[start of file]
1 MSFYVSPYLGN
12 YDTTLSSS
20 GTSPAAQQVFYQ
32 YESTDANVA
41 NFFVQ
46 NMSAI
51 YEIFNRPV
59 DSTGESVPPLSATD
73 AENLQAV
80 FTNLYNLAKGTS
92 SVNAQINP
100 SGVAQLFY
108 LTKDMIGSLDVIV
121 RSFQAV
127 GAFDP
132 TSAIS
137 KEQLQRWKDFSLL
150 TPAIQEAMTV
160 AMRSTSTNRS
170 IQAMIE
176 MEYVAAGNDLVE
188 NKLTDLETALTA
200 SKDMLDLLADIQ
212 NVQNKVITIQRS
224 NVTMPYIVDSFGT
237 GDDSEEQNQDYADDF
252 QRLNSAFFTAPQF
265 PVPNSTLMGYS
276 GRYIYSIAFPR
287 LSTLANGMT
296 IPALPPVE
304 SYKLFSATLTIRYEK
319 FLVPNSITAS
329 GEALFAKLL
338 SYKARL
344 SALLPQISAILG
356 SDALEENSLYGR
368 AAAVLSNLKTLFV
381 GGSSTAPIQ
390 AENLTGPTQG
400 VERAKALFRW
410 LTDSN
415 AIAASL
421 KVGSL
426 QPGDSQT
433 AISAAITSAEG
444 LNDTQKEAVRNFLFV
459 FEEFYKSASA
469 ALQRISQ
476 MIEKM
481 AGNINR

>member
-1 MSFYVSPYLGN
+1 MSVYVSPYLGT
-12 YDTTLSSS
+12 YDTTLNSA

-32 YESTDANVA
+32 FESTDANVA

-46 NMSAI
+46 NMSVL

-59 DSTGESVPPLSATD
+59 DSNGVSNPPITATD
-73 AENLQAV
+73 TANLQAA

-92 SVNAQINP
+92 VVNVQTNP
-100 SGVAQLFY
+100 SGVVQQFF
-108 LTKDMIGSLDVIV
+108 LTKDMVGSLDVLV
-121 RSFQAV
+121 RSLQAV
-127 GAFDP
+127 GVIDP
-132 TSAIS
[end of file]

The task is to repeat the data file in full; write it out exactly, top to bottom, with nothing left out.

1 MSFYVSPYLGN
12 YDTTLSSS
20 GTSPAAQQVFYQ
32 YESTDANVA
41 NFFVQ
46 NMSAI
51 YEIFNRPV
59 DSTGESVPPLSATD
73 AENLQAV
80 FTNLYNLAKGTS
92 SVNAQINP
100 SGVAQLFY
108 LTKDMIGSLDVIV
121 RSFQAV
127 GAFDP
132 TSAIS
137 KEQLQRWKDFSLL
150 TPAIQEAMTV
160 AMRSTSTNRS
170 IQAMIE
176 MEYVAAGNDLVE
188 NKLTDLETALTA
200 SKDMLDLLADIQ
212 NVQNKVITIQRS
224 NVTMPYIVDSFGT
237 GDDSEEQNQDYADDF
252 QRLNSAFFTAPQF
265 PVPNSTLMGYS
276 GRYIYSIAFPR
287 LSTLANGMT
296 IPALPPVE
304 SYKLFSATLTIRYEK
319 FLVPNSITAS
329 GEALFAKLL
338 SYKARL
344 SALLPQISAILG
356 SDALEENSLYGR
368 AAAVLSNLKTLFV
381 GGSSTAPIQ
390 AENLTGPTQG
400 VERAKALFRW
410 LTDSN
415 AIAASL
421 KVGSL
426 QPGDSQT
433 AISAAITSAEG
444 LNDTQKEAVRNFLFV
459 FEEFYKSASA
469 ALQRISQ
476 MIEKM
481 AGNINR

>member
-1 MSFYVSPYLGN
+1 MSVYVSPYLGT
-12 YDTTLSSS
+12 YDTTLNSA

-32 YESTDANVA
+32 FESTDANVA

-46 NMSAI
+46 NMSVL

-59 DSTGESVPPLSATD
+59 DSNGVSNPPITATD
-73 AENLQAV
+73 TANLQAA

-92 SVNAQINP
+92 VVNVQTNP
-100 SGVAQLFY
+100 SGVVQQFF
-108 LTKDMIGSLDVIV
+108 LTKDMVGSLDVLV
-121 RSFQAV
+121 RSLQAV
-127 GAFDP
+127 GVIDP
-132 TSAIS